Saturday, 9 January 2010

Dangerous Peacetime Jobs - by Kate

I always thought fishing was the most dangerous peace-time job you could do, with construction, operation of heavy machinery and work on oil-rigs all in the top ten. Turns out teaching in a small language school in central Madrid is up there too - or at least if you happen to be pregnant.

I mentioned in an earlier post that my boss and I had been quite amazed by just how hazardous my teaching activities are judged to be by Spain's health and safety people. A report he commissioned ran into several pages and basically left us with the impression that danger lurks in every corner, from toxic chemicals (photocopier), radiation (computers), biological contamination (my students) to exhaustion and acute skeletal stress (from standing up for too long). Basically, the place is a death-trap and the sooner I get out of there, the better for me and my bump.

As previously stated, our family Dr, the genial (!) Dr Paniagua had pooh-poohed our request that I be signed off work because of risk and had demanded a second opinion on that. Because we can't see an obstetrician until Jan 19th at the earliest, that second opinion is proving hard to provide. But my boss needs me to stop work now (apart from stepping in to help cover classes because of snow-bound teachers on Thursday - three classes with a total of three students. Not too risky.) so at the very least I need a baja del medico so I can receive some money while we await the outcome of the embarazada del riesgo business.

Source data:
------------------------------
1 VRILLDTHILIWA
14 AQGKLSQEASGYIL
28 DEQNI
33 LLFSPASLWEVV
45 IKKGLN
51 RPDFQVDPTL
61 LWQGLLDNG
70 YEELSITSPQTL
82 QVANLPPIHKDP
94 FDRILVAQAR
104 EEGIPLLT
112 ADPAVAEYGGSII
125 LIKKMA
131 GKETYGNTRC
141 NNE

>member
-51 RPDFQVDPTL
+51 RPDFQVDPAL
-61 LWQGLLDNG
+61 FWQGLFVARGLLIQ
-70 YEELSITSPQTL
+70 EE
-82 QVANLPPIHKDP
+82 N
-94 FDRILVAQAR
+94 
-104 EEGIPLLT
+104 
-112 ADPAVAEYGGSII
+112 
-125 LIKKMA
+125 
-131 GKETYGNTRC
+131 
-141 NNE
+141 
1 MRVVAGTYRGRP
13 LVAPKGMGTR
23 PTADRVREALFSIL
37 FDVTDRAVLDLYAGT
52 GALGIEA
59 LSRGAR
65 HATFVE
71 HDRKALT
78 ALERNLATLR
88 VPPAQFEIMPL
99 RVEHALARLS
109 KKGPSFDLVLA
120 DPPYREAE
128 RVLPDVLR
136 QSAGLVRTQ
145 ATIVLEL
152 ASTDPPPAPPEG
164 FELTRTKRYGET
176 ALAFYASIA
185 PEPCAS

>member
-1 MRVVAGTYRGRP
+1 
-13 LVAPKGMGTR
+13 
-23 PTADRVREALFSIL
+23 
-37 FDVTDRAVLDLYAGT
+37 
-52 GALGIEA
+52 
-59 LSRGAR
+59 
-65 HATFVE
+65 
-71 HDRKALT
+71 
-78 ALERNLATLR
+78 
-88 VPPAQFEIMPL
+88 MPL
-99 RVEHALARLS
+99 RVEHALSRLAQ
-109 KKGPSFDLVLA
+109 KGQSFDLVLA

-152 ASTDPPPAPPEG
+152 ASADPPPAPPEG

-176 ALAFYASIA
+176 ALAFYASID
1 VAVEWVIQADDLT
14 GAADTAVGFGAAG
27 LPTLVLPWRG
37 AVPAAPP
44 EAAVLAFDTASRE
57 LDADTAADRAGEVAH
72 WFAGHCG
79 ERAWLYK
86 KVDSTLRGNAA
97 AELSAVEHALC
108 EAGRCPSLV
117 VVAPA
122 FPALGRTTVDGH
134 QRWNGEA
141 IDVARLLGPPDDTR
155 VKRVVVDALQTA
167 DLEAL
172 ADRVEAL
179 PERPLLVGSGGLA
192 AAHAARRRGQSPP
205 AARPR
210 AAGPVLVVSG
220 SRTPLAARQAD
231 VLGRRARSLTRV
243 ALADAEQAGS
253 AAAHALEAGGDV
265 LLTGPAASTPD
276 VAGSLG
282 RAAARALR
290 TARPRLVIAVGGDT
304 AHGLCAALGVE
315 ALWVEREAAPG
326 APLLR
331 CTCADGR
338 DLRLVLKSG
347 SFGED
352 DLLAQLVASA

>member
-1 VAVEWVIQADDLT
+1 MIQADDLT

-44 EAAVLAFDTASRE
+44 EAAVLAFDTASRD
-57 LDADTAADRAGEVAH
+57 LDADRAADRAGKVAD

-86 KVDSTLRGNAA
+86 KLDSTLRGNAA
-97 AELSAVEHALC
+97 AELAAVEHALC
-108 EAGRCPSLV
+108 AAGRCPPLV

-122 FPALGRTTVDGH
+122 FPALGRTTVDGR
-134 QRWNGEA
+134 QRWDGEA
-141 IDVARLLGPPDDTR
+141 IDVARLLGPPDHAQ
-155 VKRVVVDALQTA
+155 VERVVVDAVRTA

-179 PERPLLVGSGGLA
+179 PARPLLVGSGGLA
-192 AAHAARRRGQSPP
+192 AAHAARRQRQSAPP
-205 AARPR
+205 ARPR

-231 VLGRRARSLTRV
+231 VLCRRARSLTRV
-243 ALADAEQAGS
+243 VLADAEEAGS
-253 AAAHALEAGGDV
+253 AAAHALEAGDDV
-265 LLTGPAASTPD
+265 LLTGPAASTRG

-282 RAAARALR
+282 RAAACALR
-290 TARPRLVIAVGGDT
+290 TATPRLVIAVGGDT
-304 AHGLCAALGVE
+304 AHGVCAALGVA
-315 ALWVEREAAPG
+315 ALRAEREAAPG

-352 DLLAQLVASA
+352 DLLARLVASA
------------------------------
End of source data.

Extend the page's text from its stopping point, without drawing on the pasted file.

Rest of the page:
So off we toddle to see dear Dr P again, this time without Marina, but with the health and safety report and its recommendations that I give the school a wide berth and presumably be wrapped in cotton wool somewhere out of harm's way until my contractions start. Seeing all this in black and white had the desired effect on Dr P, where no amount of impassioned pleading by Marina had produced results. She read the result of the assessment, asked us if therefore we needed a baja por embarazada del riesgo and at our assent, marched off to get the correct forms, signed, dated and stamped them, before giving us three copies with the instructions to take them to a special social security office to complete the process.

We were slightly thrown by how easily our goal had been achieved. I am now officially at risk and considering the dangerous nature of my employment, I reckon I've had a narrow escape. Phew.

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